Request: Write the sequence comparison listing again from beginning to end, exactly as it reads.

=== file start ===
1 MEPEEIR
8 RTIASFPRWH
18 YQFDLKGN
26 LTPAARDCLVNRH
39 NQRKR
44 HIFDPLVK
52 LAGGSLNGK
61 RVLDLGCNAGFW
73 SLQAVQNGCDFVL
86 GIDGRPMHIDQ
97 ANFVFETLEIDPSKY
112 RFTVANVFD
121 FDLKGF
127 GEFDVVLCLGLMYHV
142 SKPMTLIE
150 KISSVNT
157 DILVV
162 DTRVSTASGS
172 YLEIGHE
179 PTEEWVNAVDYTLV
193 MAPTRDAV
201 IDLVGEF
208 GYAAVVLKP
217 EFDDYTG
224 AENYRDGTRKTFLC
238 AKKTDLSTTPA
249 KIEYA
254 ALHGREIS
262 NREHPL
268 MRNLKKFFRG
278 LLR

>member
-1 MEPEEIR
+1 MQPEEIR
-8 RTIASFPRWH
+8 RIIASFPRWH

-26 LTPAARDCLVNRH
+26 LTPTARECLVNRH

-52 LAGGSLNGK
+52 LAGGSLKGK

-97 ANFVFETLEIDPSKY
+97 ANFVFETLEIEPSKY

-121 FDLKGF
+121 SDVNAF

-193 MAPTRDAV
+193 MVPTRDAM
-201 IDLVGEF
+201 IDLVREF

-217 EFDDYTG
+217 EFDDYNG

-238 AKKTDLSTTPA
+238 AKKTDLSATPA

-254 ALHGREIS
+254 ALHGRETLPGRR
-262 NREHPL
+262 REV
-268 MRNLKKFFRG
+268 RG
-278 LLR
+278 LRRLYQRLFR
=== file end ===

1 MEPEEIR
8 RTIASFPRWH
18 YQFDLKGN
26 LTPAARDCLVNRH
39 NQRKR
44 HIFDPLVK
52 LAGGSLNGK
61 RVLDLGCNAGFW
73 SLQAVQNGCDFVL
86 GIDGRPMHIDQ
97 ANFVFETLEIDPSKY
112 RFTVANVFD
121 FDLKGF
127 GEFDVVLCLGLMYHV
142 SKPMTLIE
150 KISSVNT
157 DILVV
162 DTRVSTASGS
172 YLEIGHE
179 PTEEWVNAVDYTLV
193 MAPTRDAV
201 IDLVGEF
208 GYAAVVLKP
217 EFDDYTG
224 AENYRDGTRKTFLC
238 AKKTDLSTTPA
249 KIEYA
254 ALHGREIS
262 NREHPL
268 MRNLKKFFRG
278 LLR

>member
-1 MEPEEIR
+1 MQPEEIR
-8 RTIASFPRWH
+8 RIIASFPRWH

-26 LTPAARDCLVNRH
+26 LTPTARECLVNRH

-52 LAGGSLNGK
+52 LAGGSLKGK

-97 ANFVFETLEIDPSKY
+97 ANFVFETLEIEPSKY

-121 FDLKGF
+121 SDVNAF

-193 MAPTRDAV
+193 MVPTRDAM
-201 IDLVGEF
+201 IDLVREF

-217 EFDDYTG
+217 EFDDYNG

-238 AKKTDLSTTPA
+238 AKKTDLSATPA

-254 ALHGREIS
+254 ALHGRETLPGRR
-262 NREHPL
+262 REV
-268 MRNLKKFFRG
+268 RG
-278 LLR
+278 LRRLYQRLFR